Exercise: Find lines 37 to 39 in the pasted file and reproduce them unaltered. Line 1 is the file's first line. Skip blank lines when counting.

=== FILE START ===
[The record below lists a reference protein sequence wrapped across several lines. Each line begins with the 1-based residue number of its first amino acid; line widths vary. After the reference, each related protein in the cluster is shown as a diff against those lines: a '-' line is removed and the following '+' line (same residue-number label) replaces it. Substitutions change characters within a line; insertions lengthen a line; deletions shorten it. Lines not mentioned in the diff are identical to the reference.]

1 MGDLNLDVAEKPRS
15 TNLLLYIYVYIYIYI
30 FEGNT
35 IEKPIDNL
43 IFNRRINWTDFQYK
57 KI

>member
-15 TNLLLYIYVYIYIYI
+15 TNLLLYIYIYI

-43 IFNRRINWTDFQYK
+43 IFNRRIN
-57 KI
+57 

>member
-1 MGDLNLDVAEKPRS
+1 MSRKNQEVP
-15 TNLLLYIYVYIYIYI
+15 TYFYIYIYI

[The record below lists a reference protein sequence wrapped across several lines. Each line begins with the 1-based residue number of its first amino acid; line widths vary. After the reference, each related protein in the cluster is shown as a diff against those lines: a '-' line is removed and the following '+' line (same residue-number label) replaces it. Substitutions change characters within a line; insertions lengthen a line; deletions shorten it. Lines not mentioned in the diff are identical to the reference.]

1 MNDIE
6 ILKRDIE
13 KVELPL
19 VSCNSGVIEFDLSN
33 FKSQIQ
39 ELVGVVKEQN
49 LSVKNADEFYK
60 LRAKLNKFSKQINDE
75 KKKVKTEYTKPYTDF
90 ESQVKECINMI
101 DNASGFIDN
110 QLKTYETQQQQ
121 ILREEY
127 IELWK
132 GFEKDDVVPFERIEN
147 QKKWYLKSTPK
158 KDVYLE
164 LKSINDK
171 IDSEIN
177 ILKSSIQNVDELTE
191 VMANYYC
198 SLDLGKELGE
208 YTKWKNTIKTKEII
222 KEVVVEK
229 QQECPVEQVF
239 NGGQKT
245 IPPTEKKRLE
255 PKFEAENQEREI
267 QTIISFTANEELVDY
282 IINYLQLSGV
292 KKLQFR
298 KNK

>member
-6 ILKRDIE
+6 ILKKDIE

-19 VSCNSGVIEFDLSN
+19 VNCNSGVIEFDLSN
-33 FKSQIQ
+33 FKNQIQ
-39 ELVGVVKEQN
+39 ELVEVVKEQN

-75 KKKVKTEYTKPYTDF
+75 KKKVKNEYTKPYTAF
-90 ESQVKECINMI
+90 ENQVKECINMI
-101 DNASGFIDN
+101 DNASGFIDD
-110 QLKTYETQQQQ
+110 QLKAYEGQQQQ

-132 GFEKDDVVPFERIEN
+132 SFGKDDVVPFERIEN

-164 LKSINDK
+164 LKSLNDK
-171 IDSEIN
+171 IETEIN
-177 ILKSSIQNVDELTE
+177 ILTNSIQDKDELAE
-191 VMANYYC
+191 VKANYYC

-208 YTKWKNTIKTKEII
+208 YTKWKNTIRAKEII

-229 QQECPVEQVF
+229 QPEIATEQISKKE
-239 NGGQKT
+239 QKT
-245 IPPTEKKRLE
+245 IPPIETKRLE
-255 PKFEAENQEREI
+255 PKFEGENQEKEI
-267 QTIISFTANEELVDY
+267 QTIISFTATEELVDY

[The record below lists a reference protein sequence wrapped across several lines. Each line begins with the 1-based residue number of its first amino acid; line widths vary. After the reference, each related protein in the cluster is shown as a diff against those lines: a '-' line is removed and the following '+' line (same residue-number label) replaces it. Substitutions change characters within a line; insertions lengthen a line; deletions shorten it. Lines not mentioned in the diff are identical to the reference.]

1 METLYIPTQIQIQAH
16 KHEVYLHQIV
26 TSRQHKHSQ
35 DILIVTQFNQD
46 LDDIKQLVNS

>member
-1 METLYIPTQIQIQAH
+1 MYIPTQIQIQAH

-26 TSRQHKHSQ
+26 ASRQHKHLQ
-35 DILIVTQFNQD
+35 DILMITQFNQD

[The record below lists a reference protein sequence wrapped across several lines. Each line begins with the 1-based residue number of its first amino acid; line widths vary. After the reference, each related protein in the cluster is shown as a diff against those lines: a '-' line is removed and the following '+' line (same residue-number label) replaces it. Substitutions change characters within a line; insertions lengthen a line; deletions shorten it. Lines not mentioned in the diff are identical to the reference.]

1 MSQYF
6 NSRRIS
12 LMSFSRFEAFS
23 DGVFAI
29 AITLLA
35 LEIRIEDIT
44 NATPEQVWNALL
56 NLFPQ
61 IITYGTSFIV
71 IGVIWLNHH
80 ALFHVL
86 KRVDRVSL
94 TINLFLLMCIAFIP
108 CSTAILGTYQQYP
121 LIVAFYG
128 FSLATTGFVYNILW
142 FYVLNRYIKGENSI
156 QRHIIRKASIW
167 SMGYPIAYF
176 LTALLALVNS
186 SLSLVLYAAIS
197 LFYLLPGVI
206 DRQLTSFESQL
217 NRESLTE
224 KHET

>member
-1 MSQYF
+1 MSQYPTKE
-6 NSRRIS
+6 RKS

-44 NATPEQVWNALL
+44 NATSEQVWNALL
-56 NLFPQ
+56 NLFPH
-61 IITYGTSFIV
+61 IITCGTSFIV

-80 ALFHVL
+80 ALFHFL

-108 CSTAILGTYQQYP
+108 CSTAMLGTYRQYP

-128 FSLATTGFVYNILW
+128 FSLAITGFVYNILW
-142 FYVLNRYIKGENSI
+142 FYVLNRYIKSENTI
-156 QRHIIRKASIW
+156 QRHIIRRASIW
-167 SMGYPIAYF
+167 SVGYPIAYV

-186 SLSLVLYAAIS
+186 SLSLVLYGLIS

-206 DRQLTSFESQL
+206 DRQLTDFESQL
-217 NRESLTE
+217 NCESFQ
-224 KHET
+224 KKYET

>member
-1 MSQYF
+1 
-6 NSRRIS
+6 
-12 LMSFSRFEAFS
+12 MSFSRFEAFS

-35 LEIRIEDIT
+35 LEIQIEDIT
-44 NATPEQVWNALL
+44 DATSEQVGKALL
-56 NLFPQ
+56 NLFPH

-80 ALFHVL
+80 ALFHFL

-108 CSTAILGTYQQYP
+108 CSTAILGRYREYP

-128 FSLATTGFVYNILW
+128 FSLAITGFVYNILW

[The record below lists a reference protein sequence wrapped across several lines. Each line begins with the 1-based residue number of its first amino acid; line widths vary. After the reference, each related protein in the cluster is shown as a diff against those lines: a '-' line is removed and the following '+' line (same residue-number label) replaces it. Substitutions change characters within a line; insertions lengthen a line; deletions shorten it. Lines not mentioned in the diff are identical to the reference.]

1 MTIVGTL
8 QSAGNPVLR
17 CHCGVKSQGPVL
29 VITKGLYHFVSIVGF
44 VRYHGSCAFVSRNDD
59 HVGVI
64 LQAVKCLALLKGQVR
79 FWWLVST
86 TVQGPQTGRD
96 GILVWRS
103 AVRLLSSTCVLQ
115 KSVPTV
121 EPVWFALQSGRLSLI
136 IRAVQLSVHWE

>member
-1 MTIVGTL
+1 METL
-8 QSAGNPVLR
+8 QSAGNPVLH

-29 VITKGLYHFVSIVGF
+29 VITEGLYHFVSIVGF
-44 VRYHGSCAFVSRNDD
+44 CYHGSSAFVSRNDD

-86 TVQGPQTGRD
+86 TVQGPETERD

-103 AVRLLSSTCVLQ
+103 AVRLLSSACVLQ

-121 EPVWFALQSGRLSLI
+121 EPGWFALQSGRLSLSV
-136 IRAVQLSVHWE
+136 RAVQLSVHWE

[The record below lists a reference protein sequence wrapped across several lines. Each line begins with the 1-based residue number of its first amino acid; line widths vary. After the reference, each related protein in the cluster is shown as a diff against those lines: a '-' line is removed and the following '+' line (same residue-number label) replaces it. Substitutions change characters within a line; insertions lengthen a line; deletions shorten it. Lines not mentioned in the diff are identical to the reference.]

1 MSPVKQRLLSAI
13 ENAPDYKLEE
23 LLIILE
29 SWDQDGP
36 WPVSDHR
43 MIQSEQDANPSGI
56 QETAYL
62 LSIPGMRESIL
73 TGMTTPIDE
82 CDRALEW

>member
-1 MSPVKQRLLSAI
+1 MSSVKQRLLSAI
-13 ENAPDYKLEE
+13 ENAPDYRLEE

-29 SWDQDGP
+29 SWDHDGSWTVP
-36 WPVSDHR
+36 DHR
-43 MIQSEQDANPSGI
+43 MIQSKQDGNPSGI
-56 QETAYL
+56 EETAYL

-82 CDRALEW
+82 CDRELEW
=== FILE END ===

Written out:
158 KDVYLE
164 LKSINDK
171 IDSEIN